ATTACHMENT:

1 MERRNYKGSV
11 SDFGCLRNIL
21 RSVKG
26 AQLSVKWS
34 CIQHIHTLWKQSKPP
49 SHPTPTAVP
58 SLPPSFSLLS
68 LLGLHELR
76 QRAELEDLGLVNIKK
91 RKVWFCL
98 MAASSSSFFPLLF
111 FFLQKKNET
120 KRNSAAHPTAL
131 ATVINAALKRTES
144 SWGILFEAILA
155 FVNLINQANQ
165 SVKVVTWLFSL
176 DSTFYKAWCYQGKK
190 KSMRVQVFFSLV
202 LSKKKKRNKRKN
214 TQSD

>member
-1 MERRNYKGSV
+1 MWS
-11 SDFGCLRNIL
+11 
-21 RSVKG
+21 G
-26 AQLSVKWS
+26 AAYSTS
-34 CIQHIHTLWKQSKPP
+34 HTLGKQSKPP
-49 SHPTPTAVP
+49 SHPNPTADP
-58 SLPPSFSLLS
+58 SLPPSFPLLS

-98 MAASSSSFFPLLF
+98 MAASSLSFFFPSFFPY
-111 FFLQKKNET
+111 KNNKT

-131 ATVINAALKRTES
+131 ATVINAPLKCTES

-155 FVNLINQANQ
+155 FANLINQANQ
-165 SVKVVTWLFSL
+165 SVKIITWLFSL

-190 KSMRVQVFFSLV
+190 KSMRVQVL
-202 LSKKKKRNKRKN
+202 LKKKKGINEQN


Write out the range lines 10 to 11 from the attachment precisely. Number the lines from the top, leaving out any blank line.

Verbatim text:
91 RKVWFCL
98 MAASSSSFFPLLF